Visibility Bias of Waterbirds During Aerial Surveys in the Nonbreeding Season

Andrew D. Gilbert, Christopher N. Jacques, Joseph D. Lancaster, Aaron P. Yetter, Heath Hagy

Research output: Contribution to journalArticlepeer-review

Abstract

Aerial surveys for waterfowl and other waterbirds provide abundance estimates that are commonly used by state and federal agencies for waterfowl and wetland management. However, most existing surveys provide an index of abundance and are uncorrected for visibility bias, which may limit their use in accurately determining local population size. We used concurrent ground and aerial surveys to estimate visibility bias during cruise-style waterfowl surveys from September through January 2014–2017 along the Illinois River Valley, Illinois, USA. Immediately before an aerial survey, a ground observer counted waterfowl and other waterbirds by species within a distinct survey area and counts were compared with aerial abundance estimates to quantify detection rate and count bias (i.e., visibility bias). Overall, waterfowl guilds had high detection rates and low count bias, resulting in low overall visibility bias (ducks, −11% [SE = 5%]; geese, −8% [SE = 3%]; swans, −5% [SE = 3%]). At the species level, visibility bias varied greatly (e.g., green-winged teal [Anas crecca], 182% [SE = 221%]; American wigeon [Mareca americana], −74% [SE = 20%]). Group size, species prevalence, cloud cover, and temperature influenced visibility bias, but direction and magnitude of effects were variable among taxa. Low visibility bias for most guilds indicated that well-designed, cruise-style aerial surveys with bias estimation techniques provided reliable estimates of population size and have great utility for monitoring waterfowl and other waterbirds as part of an adaptive management framework.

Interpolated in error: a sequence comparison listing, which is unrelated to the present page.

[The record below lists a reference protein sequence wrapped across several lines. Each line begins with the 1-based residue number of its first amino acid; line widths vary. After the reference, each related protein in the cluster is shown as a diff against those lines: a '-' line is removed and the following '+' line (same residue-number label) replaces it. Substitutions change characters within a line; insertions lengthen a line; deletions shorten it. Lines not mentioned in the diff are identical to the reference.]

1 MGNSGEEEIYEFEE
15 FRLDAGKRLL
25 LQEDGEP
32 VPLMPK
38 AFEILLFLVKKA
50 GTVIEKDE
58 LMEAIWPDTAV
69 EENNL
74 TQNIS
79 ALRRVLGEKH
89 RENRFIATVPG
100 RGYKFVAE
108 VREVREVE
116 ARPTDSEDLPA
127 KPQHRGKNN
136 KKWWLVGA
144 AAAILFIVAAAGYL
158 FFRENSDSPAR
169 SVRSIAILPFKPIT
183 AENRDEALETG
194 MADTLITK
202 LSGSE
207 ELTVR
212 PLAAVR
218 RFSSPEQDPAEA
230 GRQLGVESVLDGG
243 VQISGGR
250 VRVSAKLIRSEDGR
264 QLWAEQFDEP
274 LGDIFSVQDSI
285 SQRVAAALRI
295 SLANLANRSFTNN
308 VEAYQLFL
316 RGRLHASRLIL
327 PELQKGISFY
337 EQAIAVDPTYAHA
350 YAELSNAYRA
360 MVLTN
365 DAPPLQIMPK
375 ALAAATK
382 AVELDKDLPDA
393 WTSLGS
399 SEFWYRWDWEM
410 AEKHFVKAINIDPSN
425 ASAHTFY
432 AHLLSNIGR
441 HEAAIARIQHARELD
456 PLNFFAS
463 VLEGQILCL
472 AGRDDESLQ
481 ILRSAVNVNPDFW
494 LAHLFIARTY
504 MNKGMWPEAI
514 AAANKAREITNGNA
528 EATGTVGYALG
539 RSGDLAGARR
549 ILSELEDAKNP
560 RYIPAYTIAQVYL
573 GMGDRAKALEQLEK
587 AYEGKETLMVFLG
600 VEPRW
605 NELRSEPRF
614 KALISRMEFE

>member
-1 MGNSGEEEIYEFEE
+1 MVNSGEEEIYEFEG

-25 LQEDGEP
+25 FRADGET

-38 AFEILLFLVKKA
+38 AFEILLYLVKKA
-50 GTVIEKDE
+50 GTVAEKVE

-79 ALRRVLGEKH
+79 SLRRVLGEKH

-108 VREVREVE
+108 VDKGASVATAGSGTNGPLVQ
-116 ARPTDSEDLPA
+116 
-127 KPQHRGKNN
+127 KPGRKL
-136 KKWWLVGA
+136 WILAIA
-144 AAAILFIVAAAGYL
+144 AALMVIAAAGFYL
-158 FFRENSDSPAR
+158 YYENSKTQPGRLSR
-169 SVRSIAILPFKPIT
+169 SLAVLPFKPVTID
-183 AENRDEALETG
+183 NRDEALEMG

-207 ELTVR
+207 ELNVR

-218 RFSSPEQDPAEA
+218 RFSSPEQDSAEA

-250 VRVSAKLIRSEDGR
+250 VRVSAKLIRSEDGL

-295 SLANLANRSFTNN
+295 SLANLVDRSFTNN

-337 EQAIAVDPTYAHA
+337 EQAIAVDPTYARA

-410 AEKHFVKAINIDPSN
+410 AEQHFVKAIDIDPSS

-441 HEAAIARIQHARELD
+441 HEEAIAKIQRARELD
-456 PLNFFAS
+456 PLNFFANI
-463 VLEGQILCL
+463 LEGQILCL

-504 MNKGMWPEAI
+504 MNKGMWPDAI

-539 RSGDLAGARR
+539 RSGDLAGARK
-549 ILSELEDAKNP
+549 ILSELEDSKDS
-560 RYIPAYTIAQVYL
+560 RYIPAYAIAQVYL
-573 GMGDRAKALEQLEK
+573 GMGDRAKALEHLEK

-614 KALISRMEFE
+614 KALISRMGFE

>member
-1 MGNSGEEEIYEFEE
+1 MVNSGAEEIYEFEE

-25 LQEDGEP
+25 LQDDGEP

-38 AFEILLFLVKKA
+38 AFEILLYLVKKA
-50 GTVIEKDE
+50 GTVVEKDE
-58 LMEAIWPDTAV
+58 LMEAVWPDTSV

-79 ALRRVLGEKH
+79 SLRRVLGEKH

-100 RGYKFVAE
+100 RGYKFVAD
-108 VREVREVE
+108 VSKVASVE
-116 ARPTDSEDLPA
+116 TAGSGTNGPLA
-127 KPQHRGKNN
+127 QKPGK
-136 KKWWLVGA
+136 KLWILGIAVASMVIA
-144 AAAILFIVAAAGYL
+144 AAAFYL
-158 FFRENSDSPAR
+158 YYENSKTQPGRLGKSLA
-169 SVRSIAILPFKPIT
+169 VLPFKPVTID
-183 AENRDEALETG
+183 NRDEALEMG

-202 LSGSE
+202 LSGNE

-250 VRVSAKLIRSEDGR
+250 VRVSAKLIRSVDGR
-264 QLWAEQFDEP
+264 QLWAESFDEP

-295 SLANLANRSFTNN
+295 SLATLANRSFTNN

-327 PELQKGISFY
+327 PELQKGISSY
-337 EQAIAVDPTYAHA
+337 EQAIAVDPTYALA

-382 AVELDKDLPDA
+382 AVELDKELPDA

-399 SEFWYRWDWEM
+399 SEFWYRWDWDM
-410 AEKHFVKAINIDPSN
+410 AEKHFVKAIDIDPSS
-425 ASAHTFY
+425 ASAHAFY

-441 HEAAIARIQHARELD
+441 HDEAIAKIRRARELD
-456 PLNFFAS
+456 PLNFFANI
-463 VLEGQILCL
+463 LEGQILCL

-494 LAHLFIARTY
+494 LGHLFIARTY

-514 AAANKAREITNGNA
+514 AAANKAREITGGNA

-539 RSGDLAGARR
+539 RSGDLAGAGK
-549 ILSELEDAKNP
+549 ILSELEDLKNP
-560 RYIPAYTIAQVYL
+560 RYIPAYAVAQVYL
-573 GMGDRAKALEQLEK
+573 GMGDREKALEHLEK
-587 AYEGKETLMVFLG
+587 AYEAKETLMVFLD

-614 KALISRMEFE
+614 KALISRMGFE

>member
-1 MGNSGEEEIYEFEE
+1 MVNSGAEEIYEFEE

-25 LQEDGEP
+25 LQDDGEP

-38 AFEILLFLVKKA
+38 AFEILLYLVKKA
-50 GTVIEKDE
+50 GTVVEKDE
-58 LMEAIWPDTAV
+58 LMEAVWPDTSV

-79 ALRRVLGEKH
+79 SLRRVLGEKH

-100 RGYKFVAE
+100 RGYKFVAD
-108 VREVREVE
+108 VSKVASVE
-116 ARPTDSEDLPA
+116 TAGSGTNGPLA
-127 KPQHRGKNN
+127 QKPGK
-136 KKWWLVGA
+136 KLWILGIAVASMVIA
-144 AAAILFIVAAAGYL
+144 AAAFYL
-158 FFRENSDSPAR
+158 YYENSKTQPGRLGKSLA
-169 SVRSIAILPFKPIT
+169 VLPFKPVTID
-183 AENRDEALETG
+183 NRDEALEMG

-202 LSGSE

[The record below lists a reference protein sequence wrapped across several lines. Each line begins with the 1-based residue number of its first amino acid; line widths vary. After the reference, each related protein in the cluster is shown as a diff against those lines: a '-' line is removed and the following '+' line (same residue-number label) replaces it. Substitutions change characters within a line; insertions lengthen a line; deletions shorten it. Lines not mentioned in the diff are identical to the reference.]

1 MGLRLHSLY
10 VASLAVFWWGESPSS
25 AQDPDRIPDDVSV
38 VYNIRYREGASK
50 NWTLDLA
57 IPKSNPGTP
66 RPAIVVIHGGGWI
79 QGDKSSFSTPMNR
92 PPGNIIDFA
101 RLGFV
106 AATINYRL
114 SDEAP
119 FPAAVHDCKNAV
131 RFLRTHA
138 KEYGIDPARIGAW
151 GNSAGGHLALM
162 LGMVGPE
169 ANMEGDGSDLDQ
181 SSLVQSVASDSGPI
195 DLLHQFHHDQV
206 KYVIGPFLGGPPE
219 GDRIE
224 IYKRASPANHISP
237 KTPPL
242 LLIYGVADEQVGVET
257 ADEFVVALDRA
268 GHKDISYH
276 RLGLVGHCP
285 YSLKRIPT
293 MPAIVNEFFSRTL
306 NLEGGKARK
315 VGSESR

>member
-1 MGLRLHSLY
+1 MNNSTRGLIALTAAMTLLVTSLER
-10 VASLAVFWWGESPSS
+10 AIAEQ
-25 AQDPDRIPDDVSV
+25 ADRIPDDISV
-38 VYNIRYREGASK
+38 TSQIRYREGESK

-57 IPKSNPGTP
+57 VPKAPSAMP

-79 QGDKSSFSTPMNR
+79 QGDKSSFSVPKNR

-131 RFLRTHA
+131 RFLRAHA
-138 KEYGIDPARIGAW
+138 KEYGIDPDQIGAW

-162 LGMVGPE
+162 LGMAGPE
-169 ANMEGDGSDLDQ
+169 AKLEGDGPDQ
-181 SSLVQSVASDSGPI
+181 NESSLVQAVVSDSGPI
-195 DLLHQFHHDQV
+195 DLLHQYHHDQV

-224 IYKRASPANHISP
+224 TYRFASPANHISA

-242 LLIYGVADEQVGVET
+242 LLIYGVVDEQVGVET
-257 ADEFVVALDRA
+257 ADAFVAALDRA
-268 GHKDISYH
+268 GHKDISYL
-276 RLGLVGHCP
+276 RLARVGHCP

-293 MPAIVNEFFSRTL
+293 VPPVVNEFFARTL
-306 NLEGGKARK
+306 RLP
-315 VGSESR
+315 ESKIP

Original languageEnglish (US)
Pages (from-to)6-15
Number of pages10
JournalWildlife Society Bulletin
Volume45
Issue number1
DOIs
StatePublished - Mar 2021

Keywords

  • Illinois River Valley
  • aerial survey
  • nonbreeding season
  • visibility bias
  • waterbirds
  • waterfowl

ASJC Scopus subject areas

  • Nature and Landscape Conservation

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